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What is the Best Protein Powder for You?

With all of the protein powders available on the market today, how do you choose which one is the best protein for your needs? To make things more confusing, we also have protein blends, which include protein from two or more different sources. Different protein powders vary in functionality and quality based on their type and manufacturer, and the best protein for you may not be the best protein for the next person.


The most common types of protein powder are whey, casein, egg, and soy. Both whey and casein come from milk. Whey is a relatively fast digesting protein that is high in branched chain amino acids, so many people feel that it is the best protein to use first thing in the morning and before or after workouts. Casein is one of the slowest digesting proteins, so many people feel that it is the best protein to use before bed to prevent muscle breakdown during the night. Many protein powders simply list milk protein on the ingredient label, which is a blend of whey and casein. Egg protein is medium to fast digesting, and is one of the best protein powders for people with lactose intolerance or dairy allergies or as a part of a protein blend. Soy should be avoided in general. Although soy contains all of the essential amino acids and is considered a whole protein, the amino acid profile of soy is inferior to other protein sources. In addition, soy is one of the crops that is sprayed most heavily with pesticides, and also contains phytoestrogens (components of a plant that may exert estrogen-like effects in the body). Soy continues to be used in many protein powders as it is one of the cheapest sources of protein. Protein blends are very versatile and can be used practically any time of the day. One major downside of buying a protein blend is that you typically do not know how much of each protein source you are getting, and typically manufacturers will load their product with whey or soy while hardly including any of the other proteins as a way to cut down on costs. A protein blend may be the best protein powder for someone who needs an all-in-one any time protein.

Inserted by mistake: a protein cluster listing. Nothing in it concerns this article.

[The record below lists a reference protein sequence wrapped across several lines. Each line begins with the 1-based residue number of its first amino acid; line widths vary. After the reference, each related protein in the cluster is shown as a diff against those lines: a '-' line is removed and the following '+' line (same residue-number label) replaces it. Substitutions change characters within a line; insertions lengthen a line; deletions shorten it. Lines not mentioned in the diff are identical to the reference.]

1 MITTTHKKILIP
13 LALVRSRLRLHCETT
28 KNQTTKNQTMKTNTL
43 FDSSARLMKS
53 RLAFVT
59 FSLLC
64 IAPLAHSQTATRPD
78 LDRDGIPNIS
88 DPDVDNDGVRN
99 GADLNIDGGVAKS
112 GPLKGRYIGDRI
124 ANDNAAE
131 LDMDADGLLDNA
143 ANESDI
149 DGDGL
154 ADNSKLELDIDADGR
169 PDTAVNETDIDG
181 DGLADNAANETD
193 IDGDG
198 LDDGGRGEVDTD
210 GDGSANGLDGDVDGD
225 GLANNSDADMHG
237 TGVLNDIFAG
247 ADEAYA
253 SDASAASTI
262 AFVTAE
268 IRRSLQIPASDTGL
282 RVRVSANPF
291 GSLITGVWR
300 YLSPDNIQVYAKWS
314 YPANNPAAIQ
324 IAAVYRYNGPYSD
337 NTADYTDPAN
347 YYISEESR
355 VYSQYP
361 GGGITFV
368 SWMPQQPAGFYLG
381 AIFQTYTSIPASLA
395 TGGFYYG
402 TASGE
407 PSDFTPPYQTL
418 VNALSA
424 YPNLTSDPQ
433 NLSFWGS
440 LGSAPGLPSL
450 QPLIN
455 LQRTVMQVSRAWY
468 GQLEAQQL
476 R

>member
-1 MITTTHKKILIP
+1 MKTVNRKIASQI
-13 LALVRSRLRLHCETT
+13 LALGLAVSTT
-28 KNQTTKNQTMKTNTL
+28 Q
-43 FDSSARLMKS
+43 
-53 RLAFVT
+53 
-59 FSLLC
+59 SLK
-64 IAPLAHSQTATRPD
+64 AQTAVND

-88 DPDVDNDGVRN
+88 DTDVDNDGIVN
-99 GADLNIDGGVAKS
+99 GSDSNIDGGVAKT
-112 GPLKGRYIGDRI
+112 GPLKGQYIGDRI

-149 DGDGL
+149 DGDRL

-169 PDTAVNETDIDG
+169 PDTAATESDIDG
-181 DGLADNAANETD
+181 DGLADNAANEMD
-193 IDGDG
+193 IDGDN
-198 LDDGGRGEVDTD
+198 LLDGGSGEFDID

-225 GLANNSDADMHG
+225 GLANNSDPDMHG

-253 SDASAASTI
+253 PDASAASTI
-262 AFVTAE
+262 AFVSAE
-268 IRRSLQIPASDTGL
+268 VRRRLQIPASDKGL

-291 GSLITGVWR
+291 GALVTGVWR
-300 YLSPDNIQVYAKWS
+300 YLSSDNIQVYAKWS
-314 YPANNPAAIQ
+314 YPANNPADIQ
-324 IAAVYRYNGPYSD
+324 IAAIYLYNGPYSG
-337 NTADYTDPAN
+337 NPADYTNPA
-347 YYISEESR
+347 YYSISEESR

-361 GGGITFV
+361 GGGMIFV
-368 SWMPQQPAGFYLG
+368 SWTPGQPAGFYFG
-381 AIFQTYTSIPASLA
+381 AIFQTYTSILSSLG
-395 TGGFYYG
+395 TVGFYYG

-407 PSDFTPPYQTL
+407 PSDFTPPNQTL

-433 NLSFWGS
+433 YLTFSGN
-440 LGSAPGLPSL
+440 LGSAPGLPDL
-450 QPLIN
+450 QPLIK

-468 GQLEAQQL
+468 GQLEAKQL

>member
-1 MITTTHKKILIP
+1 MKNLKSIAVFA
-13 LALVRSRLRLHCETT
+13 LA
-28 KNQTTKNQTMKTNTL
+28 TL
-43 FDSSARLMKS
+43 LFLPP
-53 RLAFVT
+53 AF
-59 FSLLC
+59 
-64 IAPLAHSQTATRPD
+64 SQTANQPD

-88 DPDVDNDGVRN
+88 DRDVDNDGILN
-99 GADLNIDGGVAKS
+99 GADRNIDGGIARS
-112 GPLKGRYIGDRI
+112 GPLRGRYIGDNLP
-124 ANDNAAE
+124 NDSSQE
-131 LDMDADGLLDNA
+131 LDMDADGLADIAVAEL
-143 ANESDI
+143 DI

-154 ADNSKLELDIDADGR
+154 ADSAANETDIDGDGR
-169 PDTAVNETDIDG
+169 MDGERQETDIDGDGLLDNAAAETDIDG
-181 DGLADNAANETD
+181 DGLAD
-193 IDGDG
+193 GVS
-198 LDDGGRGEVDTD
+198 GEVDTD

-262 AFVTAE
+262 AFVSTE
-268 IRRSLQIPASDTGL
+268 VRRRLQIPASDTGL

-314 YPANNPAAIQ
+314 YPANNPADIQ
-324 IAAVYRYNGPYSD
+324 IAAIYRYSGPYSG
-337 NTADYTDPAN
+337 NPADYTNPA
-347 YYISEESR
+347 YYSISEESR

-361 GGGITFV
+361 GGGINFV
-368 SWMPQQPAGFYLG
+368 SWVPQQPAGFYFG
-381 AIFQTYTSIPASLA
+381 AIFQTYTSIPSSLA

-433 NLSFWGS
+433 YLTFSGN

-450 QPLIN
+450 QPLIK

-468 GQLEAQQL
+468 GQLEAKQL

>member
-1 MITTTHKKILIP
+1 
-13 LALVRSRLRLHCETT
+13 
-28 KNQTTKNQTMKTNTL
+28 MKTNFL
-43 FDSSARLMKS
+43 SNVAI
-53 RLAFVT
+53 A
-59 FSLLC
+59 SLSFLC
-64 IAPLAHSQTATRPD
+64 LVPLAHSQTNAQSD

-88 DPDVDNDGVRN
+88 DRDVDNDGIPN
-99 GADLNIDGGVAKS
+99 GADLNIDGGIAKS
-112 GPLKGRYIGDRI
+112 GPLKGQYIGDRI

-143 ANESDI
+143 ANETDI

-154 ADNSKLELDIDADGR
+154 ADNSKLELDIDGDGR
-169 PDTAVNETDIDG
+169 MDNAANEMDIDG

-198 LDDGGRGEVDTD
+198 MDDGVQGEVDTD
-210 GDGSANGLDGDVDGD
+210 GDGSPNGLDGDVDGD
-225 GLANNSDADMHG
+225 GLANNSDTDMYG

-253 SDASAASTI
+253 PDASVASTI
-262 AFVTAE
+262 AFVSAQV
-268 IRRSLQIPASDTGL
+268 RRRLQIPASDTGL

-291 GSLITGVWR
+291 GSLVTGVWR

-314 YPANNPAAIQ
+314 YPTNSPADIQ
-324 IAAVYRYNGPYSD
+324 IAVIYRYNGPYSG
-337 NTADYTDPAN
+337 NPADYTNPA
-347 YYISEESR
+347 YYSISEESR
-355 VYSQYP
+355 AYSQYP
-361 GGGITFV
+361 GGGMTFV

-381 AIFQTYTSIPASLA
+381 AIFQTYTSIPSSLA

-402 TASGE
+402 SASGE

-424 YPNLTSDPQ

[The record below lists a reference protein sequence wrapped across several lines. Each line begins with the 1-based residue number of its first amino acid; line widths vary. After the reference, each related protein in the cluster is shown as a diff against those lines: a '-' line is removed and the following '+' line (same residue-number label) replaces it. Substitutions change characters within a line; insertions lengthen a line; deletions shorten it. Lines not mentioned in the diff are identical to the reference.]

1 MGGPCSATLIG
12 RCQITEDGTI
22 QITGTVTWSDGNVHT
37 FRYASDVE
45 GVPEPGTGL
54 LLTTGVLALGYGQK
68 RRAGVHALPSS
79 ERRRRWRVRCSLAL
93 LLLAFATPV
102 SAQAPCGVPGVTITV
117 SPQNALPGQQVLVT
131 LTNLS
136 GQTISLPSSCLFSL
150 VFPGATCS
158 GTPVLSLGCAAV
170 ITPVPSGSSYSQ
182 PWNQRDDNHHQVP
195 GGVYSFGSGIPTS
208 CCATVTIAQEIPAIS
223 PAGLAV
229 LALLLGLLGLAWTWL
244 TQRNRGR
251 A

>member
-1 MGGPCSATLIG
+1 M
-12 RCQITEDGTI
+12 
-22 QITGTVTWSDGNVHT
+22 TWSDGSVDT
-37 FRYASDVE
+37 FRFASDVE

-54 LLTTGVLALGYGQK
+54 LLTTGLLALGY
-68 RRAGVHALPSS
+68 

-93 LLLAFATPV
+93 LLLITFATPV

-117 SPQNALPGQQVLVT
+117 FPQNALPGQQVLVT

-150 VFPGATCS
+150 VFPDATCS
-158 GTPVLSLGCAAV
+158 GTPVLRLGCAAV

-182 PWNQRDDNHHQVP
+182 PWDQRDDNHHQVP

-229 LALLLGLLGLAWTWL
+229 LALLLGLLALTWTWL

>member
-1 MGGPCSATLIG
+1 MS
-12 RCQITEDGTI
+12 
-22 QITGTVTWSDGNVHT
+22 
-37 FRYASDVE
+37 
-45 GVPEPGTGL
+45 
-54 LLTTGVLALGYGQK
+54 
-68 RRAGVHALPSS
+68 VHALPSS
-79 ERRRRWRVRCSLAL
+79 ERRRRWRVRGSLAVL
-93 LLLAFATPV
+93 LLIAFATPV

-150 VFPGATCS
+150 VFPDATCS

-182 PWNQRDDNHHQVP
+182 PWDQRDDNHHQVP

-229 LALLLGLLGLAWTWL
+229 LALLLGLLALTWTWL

Taste, Texture, and Mixability

Besides functionality, many people are looking for other qualities in their protein such as taste and texture. Flavor will be very dependent on the manufacturer of the protein. In general though, egg protein does tend to have a bit of an egg flavor regardless of how the protein is flavored. Whey protein is usually the best protein in terms of mixability and taste and forms a thin shake. Egg protein also forms a fairly thin shake. Casein protein mixes well in a shaker bottle, but is difficult to mix by stirring with a spoon as the powder tends to gel. Casein protein forms a thicker shake than whey protein, and some would consider its texture to be less pleasant when it is mixed in water.


In the end, there is no best protein powder for everyone. Chances are that most people can benefit from using multiple protein powders, and you may need to switch around between brands and types for a while before you find the best protein powder for you.


ABOUT THE AUTHOR: Cassie is a chemistry major and national level bodybuilder. Questions or comments? Talk to Cassie on the FORUM or on FACEBOOK.

DISCLAIMER: The information on this website reflects the opinion of our staff and manufacturer’s and should not be interpreted as medical advice. The information is not unbiased or independent and is the opinion of the owners of The descriptions and statements accompanying these products and vitamin supplements have not been evaluated by the FDA. These products are not intended to diagnose, treat, cure or prevent any disease.